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Vulnerable IoT Device = Vulnerable Stock

Sara Kantor   Sara Kantor | 08.30.16 | Security, Wireless

If you don’t think IoT security is a serious topic, just ask St. Jude Medical Inc. Their stock dropped after a hedge fund, Muddy Waters, shorted a large quantity of the stock after disclosing vulnerable connected medical devices, including pacemakers and implantable defibrillators (ICD) made by the company.

There’s a lot to talk about with this particular piece of news: medical device hacking, questions of disclosure, the suggestion that “none of their competitors are anywhere close to this bad,” and others. Also, as Politico pointed out: “St. Jude Medical's stock ended the day around $78, a loss of five percent on the day, after what seems to have been the first activist investor attack over cyber concerns.”

The allegation seems to have already had some pretty serious implications for the company, and there’s no telling what will happen if the claims prove to be true. With these connected devices representing half of St. Jude’s revenue stream, any recall or vulnerabilities could even put the sale of St. Jude to Abbott Laboratories at risk.   Device manufacturers take heed - the financial implications of cybersecurity negligence is real.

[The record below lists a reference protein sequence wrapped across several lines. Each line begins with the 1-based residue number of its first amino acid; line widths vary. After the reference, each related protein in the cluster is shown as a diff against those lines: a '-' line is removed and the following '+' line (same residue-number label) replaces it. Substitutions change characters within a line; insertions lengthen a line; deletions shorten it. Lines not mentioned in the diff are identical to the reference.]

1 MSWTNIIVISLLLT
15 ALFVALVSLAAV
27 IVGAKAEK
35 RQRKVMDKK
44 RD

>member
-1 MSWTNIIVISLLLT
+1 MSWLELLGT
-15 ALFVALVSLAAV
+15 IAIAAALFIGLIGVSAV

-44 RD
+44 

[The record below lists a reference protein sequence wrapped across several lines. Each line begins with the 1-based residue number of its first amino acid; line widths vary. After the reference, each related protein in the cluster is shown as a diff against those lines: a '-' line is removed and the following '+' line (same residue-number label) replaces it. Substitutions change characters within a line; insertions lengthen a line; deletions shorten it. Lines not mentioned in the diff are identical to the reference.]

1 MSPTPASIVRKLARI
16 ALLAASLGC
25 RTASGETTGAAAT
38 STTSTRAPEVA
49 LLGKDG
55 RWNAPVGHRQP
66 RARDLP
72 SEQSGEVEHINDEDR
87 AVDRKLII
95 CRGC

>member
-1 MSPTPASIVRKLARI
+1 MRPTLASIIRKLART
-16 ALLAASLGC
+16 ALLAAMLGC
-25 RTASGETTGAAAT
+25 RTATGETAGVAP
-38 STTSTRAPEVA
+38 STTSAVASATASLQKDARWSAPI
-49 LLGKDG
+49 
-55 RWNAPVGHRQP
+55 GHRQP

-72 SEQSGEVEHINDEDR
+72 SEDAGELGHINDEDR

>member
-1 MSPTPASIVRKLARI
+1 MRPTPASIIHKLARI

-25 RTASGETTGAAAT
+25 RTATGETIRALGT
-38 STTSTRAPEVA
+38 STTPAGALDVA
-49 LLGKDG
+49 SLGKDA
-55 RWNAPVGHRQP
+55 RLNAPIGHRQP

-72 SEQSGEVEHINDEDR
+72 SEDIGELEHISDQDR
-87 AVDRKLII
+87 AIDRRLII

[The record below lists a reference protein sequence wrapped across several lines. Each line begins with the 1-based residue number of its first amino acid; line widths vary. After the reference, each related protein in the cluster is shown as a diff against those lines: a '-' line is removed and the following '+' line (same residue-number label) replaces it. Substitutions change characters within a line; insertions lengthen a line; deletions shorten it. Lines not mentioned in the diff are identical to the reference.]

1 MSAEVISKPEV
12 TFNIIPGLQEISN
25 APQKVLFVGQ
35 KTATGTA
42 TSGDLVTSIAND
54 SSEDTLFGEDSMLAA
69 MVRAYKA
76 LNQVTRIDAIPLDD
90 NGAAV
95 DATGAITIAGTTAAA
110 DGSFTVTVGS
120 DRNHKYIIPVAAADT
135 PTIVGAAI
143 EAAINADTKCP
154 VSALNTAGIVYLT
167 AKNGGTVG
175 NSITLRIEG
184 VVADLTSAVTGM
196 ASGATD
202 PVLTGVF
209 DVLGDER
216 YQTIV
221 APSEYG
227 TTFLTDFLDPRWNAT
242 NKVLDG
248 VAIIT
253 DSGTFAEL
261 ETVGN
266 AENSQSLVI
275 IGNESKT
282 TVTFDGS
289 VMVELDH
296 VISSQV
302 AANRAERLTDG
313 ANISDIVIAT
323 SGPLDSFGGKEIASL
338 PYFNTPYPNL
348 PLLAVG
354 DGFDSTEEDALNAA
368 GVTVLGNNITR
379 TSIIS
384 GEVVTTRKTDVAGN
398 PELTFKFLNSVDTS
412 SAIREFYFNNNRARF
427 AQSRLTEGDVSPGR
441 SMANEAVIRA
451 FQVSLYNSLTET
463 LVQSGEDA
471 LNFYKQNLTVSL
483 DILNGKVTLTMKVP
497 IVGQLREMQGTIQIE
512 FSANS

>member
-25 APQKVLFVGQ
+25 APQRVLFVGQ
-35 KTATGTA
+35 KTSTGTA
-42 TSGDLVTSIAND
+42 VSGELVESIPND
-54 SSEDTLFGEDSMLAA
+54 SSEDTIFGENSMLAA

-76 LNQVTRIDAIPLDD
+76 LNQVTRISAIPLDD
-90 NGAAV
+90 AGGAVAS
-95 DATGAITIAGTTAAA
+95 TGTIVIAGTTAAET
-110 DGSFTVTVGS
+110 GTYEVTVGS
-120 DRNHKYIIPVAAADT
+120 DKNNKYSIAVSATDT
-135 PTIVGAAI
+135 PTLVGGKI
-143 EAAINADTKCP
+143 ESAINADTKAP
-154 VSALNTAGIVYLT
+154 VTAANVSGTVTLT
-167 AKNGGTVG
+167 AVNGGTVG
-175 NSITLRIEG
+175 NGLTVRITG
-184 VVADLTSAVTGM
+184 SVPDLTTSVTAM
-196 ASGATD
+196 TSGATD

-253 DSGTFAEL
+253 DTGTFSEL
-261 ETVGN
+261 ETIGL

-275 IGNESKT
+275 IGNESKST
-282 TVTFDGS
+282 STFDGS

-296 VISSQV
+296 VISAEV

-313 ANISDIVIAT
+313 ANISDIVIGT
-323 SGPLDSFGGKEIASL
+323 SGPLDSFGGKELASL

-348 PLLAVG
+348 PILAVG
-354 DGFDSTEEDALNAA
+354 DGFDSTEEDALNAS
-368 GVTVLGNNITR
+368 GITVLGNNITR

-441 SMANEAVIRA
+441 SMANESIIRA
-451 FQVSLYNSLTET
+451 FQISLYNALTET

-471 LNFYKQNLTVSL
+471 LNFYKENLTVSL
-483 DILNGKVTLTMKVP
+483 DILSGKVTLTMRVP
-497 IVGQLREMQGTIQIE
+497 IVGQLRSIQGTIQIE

This is certainly not the first (or last) medical device vulnerability that has been discussed. From the original insulin pump and pacemaker vulnerabilities to the potential for brain implants, the field has proven to be too important for security pros to ignore. As the benefits, and profits, of connected medical devices have become clearer, the risks are often overlooked and it’s unclear how many wirelessly-connected medical devices have vulnerabilities. MedSec seems to think so as well, as the company’s career page is currently focused on looking for “individuals with RF experience.”

On the questions of disclosure I’ll keep it short: disclosure through profit-seeking hedge funds is definitely different but introduces a new type of moral hazard. There’s also the question of whether St. Jude is the exception, or the norm for security standards- as Josh Corman pointed out for Reuters.   He “was surprised St. Jude had been singled out...[he] was aware of other non-public research showing other device makers have cyber vulnerabilities.”

This incident marks the first time the security of an IoT device has had such a direct impact on a company’s financials, but we certainly don’t think it will be the last.

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Tags: Security, Wireless

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